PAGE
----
Me and Big Al

The time to quit drinking. <span class="picturesource">Victor Juhasz</span>

So I walk into my doctor’s office the other day and say, “Hey Doc, I’ve been feeling iffy for the last couple of weeks–I feel like I’m turning into a moth.” He looks at me and says, “Well you shouldn’t be here, you need to see a psychiatrist,” and I say, “I know…but your light was on.”

I thought if I were jovial enough I might be able to slide another dodgy physical past the medical vice squad, but my blood work results were in, and The Doc had the look of a coroner. It was going to be a struggle to get away with a few nods and promises this time. “Seriously,” he says to me, “these numbers belong in Cooperstown. Just how much are you drinking?” It was the question I didn’t want to answer, but I sucked it up and told him anyway. I was glugging a bit more than a bottle a day, but on the bright side I was doing it very quickly. “Of wine?” he says. “Uh, not really,” says me. “Bushmills, Jameson’s, Redbreast, cleaning products…you know, whatever’s handy.”

The Doc sighed and said, “David. A bottle a day? Have you ever considered getting some help?”

“No,” I said, “I can drink it all myself.”

That was the last of the joking, and the last of the drink, too, but the real reason I quit is my 6-year-old daughter and my wife, the Two Who Must Be Obeyed. The night before, I was in my usual half-man, half-mattress position, horizontal in the recliner with an almost empty bottle on the table beside me, when my girl clambered on me, held me by the ears, and put her forehead on mine. Then she grinned and said with the wisdom only children have, “Dad, you need another bottle.” She Who Must Be Obeyed Sr. just looked up from her book and smiled at me sadly.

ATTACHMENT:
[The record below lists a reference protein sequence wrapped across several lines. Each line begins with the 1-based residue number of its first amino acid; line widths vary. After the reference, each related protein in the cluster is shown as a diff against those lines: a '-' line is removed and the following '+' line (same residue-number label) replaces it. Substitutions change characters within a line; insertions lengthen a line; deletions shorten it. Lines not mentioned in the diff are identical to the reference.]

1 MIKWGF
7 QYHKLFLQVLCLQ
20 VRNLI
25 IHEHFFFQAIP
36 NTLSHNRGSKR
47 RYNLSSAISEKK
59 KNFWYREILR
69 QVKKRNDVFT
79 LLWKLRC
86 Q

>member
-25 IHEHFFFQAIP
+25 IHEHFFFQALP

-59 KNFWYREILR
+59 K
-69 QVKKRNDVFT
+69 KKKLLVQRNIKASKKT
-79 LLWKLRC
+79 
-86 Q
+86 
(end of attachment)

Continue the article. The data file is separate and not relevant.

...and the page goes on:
“Holy crap!” I thought, rather like St. Paul on the road to Damascus after his wee donkey suddenly exploded. “I do need another bottle.” So I sent her to get me one (no point in quitting if you’re only halfway to where you need to be) and resolved it would be my last. The following day was the longest of my life, and the morning after it, I woke up with the strangest feeling. For the first time in 25 years, I was hung under. I tried to shave, but I had the yips. I started on the right side of my mustache and then tried to even it up on the left, but it was clear that if I didn’t stop trying, in about five minutes I’d look like Adolf Hitler.

That I’m an alcoholic can’t possibly be my fault. I reckon it was the damn golf that did it to me. It takes about three and a half minutes of actual swinging time to play a round, so what the hell else was I supposed to do with the other four and a half hours, huh? A curse upon the roving beverage cart that wafted miniature whiskey bottles past my cavernous nostrils every other hole, and a pox on the idiot Scot who had the first thought of something to do after chasing a sheep into a sandy hollow. Now how am I going to explain why I’m ordering a Bushmills on the rocks, hold the Bushmills? But wait. I can tell everyone I have to quit because of the Irish curse. Like every green-blooded bogtrotter, I have the inbred ability to hurl a vat of whiskey down my neck without collapsing like a deck chair. By the time I quit I had to be into my second bottle to get a buzz, and the last time I got truly drunk the price of Irish Distillers stock went up 14 percent.

I have a lot of friends who have over-gargled themselves to the stage at which I now find myself. One good thing about it is the quantity and quality of the stories they have to tell about their years spent cuddled with a bottle. Like PJ, who got obliterated one night in Dublin and was walking down the banks of the Liffey when he lurched to a stop beside an old man. He offered him a swig from his bottle but there was no reply, so PJ got humpy, threw a punch, and promptly passed out. A few hours later he woke up covered in starling turds with a broken hand, lying under the statue of Patrick Kavanaugh that he had attacked. “There’s no such thing as a recovering alcoholic,” he tells me. “You’re either drunk or you’re not.” Right now I’m not, and though I can’t be certain of how I’m going to do, I’ll tell you this: I will never drink again…today.